European Commissioner for Transport Violeta Bulc on Friday announced that the EU intends to end the winter and spring changing of the clock across come October 2019.
Daylight saving time is the practice of advancing clocks during summer months so that evening daylight lasts longer, while sacrificing normal sunrise times. Typically, regions that use daylight saving time adjust clocks forward one hour close to the start of spring and adjust them backward in the fall to standard time.
The history of time in the United States includes DST during both world wars, but no standardization of peacetime DST until May 1965, when for two weeks St. Paul, Minnesota and Minneapolis, Minnesota were on different times, when the capital city decided to join most of the nation by starting Daylight Saving Time while Minneapolis opted to follow the later date set by state law.
In the mid-1980s, Clorox and 7-Eleven provided the primary funding for the Daylight Saving Time Coalition behind the 1987 extension to US DST, and both Idaho senators voted for it based on the premise that during DST fast-food restaurants sell more French fries, which are made from Idaho potatoes.
Proponents of DST generally argue that it saves energy, promotes outdoor leisure activity in the evening (in summer), and is therefore good for physical and psychological health, reduces traffic accidents, reduces crime or is good for business. Opponents argue that actual energy savings are inconclusive, that DST increases health risks such as heart attack, that DST can disrupt morning activities, and that the act of changing clocks twice a year is economically and socially disruptive and cancels out any benefit.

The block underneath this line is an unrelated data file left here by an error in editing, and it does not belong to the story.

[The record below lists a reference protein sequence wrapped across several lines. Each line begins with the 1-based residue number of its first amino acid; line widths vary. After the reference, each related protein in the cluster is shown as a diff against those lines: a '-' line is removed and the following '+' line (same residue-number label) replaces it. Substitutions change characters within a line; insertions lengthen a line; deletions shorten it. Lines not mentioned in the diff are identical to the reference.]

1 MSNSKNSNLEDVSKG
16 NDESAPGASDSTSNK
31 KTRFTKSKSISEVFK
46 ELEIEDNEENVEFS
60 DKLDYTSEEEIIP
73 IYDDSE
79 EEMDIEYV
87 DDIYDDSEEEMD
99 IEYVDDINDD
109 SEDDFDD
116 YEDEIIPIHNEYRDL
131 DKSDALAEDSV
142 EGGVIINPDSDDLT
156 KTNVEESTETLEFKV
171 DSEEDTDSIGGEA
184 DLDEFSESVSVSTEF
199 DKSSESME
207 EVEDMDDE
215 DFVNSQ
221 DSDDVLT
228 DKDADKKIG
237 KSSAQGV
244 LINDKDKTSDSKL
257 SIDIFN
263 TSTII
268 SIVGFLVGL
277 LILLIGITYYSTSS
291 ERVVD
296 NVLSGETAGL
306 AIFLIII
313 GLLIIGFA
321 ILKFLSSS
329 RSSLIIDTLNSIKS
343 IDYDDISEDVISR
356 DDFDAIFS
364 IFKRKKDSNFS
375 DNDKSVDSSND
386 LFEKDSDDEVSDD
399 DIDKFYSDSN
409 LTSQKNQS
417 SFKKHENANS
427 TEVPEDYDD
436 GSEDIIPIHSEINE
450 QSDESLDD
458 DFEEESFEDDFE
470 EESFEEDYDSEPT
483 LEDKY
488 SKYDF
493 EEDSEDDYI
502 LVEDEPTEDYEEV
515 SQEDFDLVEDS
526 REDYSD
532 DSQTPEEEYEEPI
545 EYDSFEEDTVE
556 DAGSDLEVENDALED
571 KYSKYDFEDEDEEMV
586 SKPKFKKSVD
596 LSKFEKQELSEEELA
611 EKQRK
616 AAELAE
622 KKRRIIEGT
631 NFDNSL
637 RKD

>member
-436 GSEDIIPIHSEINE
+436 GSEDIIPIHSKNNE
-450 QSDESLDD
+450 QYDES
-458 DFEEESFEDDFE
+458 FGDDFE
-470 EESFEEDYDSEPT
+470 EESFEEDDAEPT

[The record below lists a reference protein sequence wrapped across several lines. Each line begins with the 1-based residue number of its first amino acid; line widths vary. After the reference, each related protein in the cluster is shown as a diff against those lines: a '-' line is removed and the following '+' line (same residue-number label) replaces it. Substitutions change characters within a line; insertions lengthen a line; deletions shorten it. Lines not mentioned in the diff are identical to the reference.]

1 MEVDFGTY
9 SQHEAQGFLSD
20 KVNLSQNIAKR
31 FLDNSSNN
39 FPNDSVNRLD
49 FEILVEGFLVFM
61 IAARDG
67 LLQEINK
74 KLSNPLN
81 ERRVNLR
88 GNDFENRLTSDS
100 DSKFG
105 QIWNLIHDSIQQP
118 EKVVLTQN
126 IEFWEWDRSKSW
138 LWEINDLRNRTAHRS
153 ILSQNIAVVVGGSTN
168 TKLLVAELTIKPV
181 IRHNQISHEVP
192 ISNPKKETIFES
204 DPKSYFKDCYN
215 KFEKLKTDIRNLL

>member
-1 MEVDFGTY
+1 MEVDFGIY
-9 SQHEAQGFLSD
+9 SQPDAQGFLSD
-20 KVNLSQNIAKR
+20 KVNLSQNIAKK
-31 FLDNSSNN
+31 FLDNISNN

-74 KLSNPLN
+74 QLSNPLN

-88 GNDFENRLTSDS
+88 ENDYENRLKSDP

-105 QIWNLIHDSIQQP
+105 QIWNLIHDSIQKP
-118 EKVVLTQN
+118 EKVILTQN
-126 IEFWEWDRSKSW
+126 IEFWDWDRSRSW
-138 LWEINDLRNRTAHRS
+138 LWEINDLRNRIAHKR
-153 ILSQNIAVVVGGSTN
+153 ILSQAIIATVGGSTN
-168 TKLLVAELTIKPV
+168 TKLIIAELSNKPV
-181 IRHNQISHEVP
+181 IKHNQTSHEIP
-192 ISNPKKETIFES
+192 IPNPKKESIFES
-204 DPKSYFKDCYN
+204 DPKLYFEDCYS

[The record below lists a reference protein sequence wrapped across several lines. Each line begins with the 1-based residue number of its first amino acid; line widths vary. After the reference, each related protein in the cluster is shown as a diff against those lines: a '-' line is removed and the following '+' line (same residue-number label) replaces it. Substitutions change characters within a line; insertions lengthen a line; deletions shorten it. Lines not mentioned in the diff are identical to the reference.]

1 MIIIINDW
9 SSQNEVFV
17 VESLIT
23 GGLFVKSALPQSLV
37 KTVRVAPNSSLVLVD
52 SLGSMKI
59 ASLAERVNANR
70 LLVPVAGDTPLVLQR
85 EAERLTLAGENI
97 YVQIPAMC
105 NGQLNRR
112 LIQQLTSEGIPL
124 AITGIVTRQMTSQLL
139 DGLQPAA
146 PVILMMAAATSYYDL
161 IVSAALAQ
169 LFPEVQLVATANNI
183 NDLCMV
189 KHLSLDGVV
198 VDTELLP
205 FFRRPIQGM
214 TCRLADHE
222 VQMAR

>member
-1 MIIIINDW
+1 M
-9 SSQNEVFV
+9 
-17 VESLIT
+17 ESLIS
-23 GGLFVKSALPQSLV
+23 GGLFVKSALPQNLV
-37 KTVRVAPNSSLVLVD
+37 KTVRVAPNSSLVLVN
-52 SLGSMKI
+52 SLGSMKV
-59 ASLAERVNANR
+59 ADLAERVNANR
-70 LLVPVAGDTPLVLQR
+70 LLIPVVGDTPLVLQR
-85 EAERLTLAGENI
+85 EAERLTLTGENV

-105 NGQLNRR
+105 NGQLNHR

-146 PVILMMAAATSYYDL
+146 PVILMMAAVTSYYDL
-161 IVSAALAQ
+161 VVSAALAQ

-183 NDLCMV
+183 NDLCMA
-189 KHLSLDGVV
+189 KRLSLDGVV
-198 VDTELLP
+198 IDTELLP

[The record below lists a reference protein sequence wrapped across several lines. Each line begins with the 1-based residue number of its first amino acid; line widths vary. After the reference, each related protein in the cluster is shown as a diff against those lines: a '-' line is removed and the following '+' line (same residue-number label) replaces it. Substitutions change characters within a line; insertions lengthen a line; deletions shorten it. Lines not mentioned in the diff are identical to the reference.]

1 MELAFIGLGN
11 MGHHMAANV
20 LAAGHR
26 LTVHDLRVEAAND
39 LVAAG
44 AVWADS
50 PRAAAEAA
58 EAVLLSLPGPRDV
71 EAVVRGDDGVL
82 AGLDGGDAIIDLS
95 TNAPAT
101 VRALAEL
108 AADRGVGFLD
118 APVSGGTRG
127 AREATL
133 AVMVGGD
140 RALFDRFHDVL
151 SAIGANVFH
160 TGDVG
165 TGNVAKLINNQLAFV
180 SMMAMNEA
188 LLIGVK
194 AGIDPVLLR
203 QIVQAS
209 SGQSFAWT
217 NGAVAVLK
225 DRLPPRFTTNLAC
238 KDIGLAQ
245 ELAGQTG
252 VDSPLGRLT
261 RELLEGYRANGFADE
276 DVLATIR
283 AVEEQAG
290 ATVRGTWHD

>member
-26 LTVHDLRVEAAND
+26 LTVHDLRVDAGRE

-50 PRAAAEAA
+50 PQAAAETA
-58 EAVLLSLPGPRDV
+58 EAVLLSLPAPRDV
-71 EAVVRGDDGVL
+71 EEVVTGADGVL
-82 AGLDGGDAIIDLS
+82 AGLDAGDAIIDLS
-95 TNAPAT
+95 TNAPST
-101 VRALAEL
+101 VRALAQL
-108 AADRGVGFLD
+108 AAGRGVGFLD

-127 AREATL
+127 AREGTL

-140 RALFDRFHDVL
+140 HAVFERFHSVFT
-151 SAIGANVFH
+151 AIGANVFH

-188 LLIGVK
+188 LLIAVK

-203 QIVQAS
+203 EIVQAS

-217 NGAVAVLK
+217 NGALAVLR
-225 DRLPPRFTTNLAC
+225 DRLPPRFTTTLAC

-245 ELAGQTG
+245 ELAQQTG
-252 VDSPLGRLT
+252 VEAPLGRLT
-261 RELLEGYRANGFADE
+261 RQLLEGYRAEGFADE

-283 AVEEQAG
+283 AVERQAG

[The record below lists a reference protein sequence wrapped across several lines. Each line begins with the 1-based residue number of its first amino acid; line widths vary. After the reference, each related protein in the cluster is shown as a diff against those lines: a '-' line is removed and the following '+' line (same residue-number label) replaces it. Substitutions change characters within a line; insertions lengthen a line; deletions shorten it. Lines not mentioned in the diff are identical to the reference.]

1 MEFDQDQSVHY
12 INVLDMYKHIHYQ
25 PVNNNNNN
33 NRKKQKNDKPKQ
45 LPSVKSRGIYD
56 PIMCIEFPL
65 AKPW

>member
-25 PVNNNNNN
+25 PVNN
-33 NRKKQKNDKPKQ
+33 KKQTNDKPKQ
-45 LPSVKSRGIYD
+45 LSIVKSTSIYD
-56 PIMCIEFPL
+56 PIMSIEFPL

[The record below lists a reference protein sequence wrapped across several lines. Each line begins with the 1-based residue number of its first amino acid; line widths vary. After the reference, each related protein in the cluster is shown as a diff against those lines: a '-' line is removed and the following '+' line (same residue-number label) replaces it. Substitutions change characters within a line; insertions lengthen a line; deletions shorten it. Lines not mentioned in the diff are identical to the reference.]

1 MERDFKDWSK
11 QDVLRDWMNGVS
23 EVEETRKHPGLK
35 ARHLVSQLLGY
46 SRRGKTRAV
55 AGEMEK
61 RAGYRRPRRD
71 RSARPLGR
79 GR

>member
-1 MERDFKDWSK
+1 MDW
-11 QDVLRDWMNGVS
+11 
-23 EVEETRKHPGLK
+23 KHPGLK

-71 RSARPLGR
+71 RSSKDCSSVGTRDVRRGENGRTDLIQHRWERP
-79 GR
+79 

Farmers outside Idaho have tended to oppose DST.
Bulc said she expected member states and the European Parliament to keep pace with the Commission’s schedule, ambitious as it may be. She also encouraged finding a consensus among the member states, to avoid confusion (see St. Paul vs. Minneapolis).
The Bulc plan would allow for neighboring countries to remain an hour apart for eternity, but the commissioner suggested that “in order to maintain a harmonized approach we are encouraging consultations at national levels to ensure a coordinated approach of all member states.”
EU Commission President Jean-Claude Juncker told German public broadcaster ZDF: “The people want it, so we will do it.”
German Chancellor Angela Merkel recently said: “I personally think it’s a very high priority.”